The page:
Robert Simonson: There is no one thing that makes the bar special. It’s an unlikely and improbable marriage of elements — the gorgeous Art Deco diner interior, which has a peerless saloon feng shui; the seasoned staff, which must boast the oldest median age of any cocktail bar in New York (that is a good thing, by the way); the drinks, of course, which are excellent and precisely conceived, but never precious or overwrought; the lighting and music; the choice of seating — stool, booth, table, back room, window seat — so you can tailor your perch to your mood; that you can either just drink or have a meal there, it’s perfect for either; and that the owner is often on the premises — very important to the soul of any bar.
Cecchini: The magazine rack on your way into the Lombardi Room in the back is pure Joel. He’s been changing out the magazine rack here for 10 years.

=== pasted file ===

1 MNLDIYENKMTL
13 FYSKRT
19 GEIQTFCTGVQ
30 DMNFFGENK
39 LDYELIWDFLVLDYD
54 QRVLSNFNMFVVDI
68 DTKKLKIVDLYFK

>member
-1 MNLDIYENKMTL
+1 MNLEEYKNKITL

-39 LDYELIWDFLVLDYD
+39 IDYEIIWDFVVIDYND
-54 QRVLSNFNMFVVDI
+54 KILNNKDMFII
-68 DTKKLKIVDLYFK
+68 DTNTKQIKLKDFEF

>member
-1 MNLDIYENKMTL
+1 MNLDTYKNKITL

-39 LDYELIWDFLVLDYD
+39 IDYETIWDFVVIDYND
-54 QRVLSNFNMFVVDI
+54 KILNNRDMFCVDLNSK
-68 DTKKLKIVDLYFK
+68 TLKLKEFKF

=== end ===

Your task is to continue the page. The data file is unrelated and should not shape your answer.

Tompkins: It came from a gag my friend Mitch does whenever he goes to someone’s place for a dinner party. He’ll hide a really esoteric magazine in their bathroom so that all the other guests think that their hosts read “Ferret Monthly” or whatever.
Amanda Schuster (writer and author, neighborhood LIB regular): The “NO DANCING” sign is the Miss Keens of LIB. However, what I really love is the bar itself, the size, the retro details, the curve near the door. It’s a beautiful thing.
John Tebeau (author and illustrator, neighborhood LIB regular): I love all the vintage cigarette burns in the wood at the end of the bar, and that Toby and Joel didn’t sand them out but varnished right over them to preserve that history. I also dig the Julio Iglesias button and the Wisconsin muskie decanter by the cash register, and, of course, the photo of Liberace on an exercise bike..